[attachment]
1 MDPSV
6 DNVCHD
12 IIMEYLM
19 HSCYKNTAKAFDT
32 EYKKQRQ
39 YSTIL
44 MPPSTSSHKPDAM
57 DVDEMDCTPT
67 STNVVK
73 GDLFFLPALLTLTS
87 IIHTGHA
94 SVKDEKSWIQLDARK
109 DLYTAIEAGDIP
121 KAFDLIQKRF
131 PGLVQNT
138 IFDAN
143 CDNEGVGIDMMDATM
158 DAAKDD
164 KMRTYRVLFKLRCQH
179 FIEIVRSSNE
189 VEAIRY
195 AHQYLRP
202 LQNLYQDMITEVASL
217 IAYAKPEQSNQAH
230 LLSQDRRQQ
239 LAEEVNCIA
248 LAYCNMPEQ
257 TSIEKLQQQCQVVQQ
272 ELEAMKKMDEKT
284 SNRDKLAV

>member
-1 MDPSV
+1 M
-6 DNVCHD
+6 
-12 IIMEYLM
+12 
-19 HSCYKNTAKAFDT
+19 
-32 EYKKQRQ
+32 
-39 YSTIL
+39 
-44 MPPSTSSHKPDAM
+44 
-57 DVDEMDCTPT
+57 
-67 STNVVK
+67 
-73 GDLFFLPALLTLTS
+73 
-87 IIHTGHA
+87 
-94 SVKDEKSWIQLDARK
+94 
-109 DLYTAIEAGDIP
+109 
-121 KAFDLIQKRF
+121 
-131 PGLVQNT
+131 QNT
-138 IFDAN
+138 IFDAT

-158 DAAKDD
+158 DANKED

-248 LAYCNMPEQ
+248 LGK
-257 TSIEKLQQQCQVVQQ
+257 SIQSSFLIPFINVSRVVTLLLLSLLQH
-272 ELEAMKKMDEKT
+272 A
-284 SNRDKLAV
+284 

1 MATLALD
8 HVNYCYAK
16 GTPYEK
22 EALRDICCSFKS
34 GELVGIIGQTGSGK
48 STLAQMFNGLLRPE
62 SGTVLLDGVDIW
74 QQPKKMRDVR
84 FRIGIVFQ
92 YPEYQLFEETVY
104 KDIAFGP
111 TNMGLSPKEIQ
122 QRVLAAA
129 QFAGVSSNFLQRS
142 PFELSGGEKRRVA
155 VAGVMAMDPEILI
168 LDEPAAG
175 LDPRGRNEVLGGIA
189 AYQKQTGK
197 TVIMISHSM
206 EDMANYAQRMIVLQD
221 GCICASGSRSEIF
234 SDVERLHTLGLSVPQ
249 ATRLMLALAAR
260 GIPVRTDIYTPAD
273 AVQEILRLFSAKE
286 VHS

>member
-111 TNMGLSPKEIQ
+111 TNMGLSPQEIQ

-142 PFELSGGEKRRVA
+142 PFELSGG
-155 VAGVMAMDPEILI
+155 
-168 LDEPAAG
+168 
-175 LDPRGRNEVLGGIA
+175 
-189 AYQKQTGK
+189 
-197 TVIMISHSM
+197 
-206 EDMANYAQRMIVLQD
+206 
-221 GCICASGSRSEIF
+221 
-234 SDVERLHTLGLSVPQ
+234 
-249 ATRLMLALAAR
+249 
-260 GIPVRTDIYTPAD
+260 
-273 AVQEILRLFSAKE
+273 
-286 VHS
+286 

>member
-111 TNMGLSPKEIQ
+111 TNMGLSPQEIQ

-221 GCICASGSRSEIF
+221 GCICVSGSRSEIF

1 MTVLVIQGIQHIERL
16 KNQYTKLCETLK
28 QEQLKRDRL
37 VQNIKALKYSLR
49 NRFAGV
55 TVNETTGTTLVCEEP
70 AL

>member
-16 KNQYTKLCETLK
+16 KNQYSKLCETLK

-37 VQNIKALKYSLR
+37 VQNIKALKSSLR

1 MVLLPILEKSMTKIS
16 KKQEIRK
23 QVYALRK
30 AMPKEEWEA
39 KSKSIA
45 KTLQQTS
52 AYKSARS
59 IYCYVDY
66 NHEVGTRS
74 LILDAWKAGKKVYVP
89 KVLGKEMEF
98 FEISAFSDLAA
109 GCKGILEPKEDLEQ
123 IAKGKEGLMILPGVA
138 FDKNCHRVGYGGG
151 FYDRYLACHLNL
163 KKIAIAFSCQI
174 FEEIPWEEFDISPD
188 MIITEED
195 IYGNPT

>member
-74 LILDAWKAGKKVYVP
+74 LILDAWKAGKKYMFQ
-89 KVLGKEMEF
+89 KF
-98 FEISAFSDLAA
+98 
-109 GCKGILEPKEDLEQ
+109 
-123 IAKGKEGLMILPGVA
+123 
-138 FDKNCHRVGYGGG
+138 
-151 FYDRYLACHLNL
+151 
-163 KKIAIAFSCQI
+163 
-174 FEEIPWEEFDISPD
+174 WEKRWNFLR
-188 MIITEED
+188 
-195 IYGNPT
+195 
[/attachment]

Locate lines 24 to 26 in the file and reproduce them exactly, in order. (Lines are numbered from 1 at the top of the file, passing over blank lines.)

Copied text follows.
217 IAYAKPEQSNQAH
230 LLSQDRRQQ
239 LAEEVNCIA